Understanding the Effects of a Cost-of-Living Grant Pilot on Community College Student Success

September 2022–August 2026

In this project, researchers will use a randomized controlled trial (RCT) to evaluate whether a cost-of-living grant for low-income community college students increases college retention and completion. The pilot program will provide community college students who have demonstrated financial need with an additional cost-of-living stipend of $3,500 per semester for two years, up to $14,000 total.

The evidence that large grants can increase college persistence and completion is somewhat mixed. Thus, additional rigorous evidence on the effect of large grants is warranted, especially for community college students. Further, advocates have called for the maximum Pell Grant award to be doubled. This project will rigorously answer the policy-relevant question of whether doubling Pell can meaningfully improve degree completion rates for community college students.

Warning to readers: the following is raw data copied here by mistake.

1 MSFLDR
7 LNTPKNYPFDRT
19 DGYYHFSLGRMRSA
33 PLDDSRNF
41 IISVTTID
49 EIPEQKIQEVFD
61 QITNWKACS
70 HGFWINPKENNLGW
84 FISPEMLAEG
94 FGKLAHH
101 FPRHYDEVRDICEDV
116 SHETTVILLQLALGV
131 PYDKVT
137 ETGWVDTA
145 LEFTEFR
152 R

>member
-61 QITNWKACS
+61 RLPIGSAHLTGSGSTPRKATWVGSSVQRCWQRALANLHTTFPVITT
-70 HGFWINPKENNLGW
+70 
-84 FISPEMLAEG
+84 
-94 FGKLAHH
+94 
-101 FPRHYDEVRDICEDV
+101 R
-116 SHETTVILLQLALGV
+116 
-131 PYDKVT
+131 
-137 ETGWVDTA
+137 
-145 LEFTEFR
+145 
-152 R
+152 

Veronica Minaya from CCRC and Dr. Sade Bonilla from the University of Pennsylvania will recruit a sample of approximately 600 students from two community colleges that serve a majority of students of color. Students will be randomly assigned to either a treatment group that receives the cost-of-living stipend or a control group that will not. The study will follow the students for three years after random assignment to gauge the effect on degree completion. The study will also determine the program’s impact on continued college enrollment, credit accumulation, and transfer to a four-year institution.

This project is funded by Arnold Ventures.

Project Lead

Veronica Minaya